History of the Pontiac GTO | Pontiac GTO Evolution
The Pontiac GTO took the world by storm in 1964 and quickly cemented itself in muscle car history. As the GTO lasted five generations in total, it went through many different changes, responding to new challenges and attempting to give buyers an upgraded driving experience. Though relatively short-lived, the Pontiac GTO is still a favorite of many muscle car enthusiasts who love its striking style and roaring horsepower.
If you're interested in the Pontiac GTO, you may want to know more about its history and the answers to some of the most common questions people have about the car. Keep reading to learn more.
Generations of the Pontiac GTO
The idea of the Pontiac GTO began in 1963 when General Motors (GM) instituted a ban on producing cars fit for racing. Up until this point, Pontiac was devoted to creating cars that could succeed on the race track against other Detroit automakers. Suddenly, Pontiac had to find a new way to differentiate itself.
An engineering team led by the engineer John DeLorean, the famed creator of the later DeLorean, still wanted to produce a powerful and fun-to-drive car. While DeLorean looked at a prototype of the 1964 LeMans Coupe, one young engineer on the team, Bill Collins, suggested they add a 389-cubic-engine to it. This would replace the standard engine that had much less displacement. This addition took the LeMans to another level in terms of power and handling. As a result, it became the first GTO.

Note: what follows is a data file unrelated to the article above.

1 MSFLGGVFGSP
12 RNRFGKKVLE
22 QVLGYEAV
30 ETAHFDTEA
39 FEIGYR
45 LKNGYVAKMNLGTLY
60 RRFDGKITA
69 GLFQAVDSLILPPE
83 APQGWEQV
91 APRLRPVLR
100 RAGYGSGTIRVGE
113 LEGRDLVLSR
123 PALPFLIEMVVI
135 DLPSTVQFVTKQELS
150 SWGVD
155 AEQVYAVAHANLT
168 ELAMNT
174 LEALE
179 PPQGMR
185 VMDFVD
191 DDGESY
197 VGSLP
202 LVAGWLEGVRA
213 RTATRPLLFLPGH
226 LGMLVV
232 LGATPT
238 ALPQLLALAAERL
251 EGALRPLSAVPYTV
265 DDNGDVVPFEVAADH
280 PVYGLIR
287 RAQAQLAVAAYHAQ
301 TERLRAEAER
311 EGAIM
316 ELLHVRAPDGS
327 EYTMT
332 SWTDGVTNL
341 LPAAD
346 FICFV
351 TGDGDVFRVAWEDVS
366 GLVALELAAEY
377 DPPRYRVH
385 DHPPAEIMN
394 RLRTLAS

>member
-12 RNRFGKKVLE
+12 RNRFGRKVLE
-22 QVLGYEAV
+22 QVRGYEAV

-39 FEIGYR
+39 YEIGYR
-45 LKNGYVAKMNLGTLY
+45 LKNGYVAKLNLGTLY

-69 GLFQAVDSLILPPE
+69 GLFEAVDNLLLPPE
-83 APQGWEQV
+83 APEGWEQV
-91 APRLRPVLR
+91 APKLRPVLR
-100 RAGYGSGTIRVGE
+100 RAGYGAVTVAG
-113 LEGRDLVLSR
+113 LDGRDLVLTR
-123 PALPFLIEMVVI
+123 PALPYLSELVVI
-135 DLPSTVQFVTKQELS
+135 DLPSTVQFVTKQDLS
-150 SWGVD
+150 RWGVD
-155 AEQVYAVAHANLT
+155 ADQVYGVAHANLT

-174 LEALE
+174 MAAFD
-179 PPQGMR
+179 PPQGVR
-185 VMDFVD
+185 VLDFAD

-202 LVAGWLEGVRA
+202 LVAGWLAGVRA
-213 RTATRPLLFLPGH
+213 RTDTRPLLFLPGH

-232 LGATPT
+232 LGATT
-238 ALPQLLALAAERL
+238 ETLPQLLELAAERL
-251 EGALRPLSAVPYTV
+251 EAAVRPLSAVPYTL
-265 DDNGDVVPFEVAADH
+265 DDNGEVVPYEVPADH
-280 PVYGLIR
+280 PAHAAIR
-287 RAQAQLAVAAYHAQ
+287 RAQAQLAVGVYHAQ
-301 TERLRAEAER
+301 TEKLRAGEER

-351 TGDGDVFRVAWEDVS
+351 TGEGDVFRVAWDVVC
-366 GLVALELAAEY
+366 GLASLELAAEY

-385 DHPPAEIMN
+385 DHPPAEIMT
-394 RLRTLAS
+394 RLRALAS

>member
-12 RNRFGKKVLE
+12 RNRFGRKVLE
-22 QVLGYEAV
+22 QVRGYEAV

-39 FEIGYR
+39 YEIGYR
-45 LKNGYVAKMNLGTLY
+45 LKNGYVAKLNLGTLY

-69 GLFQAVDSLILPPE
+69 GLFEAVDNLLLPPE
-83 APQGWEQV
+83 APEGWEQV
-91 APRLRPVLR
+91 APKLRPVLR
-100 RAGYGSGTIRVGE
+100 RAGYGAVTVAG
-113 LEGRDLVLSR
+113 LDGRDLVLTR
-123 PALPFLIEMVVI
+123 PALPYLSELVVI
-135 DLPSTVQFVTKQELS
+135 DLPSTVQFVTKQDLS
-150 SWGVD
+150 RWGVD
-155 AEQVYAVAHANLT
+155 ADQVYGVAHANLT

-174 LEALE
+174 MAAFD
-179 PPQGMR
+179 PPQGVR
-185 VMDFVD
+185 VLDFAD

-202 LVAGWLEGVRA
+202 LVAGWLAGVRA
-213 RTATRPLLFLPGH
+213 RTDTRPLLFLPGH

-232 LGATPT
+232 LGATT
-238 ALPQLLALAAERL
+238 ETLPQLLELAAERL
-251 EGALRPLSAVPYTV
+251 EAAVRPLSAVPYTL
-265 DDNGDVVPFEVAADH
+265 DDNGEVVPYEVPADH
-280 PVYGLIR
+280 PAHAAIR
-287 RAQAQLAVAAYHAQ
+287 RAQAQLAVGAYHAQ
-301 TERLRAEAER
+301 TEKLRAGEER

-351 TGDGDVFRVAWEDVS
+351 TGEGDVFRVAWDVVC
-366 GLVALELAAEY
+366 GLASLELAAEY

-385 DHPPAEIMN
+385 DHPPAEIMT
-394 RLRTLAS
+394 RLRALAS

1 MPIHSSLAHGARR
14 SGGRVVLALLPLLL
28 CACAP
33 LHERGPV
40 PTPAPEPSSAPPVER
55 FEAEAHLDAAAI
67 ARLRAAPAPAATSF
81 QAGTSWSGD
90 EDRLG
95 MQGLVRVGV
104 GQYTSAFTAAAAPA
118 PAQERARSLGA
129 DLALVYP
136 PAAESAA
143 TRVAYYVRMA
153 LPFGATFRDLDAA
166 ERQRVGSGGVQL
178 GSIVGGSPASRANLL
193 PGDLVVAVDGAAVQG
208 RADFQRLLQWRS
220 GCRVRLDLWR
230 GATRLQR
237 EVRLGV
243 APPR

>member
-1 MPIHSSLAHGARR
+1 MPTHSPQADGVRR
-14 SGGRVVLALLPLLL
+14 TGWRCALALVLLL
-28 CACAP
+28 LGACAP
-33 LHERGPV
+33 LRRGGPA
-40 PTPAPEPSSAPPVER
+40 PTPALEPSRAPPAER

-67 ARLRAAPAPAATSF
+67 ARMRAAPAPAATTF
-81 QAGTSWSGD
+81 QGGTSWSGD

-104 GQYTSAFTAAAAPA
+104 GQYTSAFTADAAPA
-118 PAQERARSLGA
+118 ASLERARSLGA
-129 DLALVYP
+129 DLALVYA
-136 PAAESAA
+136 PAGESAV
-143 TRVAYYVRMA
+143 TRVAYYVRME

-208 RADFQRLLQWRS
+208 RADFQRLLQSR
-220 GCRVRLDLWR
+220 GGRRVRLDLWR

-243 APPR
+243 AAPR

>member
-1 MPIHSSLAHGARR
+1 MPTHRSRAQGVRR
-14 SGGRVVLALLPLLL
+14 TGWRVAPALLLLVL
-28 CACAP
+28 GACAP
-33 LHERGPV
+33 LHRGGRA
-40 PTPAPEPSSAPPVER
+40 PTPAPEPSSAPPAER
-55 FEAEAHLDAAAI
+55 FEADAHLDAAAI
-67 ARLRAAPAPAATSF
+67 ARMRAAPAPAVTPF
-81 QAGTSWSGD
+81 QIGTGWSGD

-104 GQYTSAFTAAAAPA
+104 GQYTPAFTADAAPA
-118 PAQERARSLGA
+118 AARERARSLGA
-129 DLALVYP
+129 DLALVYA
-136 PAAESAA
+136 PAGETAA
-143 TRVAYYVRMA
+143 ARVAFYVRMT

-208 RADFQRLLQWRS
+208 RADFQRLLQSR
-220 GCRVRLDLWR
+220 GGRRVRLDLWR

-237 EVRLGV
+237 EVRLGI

Despite this revelation, DeLorean and his team still had to get around a GM internal policy that vehicles must have 10 pounds of vehicle weight per cubic inch of engine displacement. Their GTO violated GM's mandate, but the engineering team prevailed. They found the edict had a loophole. The displacement limit referred to base engines only. As long as they offered the GTO as a package for the LeMans, they wouldn't be going against the company's policy.
As a result of this team's ingenuity and cunning, the Pontiac GTO was unveiled to the public in 1963 as an option to the LeMans. In 1964, buyers could purchase it, launching the vehicle into muscle car history. The Pontiac GTO is commonly regarded as the first muscle car in automobile history.
To understand the rich history of the GTO and its eventual decline, take a moment to learn more about all five generations of the vehicle below.
First Generation Pontiac GTO (1964 to 1967)
The original Pontiac GTO started as an optional package for the Pontiac LeMans in 1964. This package offered increased power, with the GTO providing an upgraded 6.4-liter, 389-cubic-inch V-8 engine, which put out an impressive 325 horsepower. With the engine backing it, the Pontiac GTO could go from zero to 100 kilometers an hour in 6.9 seconds, and it reached a top speed of 122 miles per hour. With an optional tri-power setup, the 1964 Pontiac upped its horsepower to 348.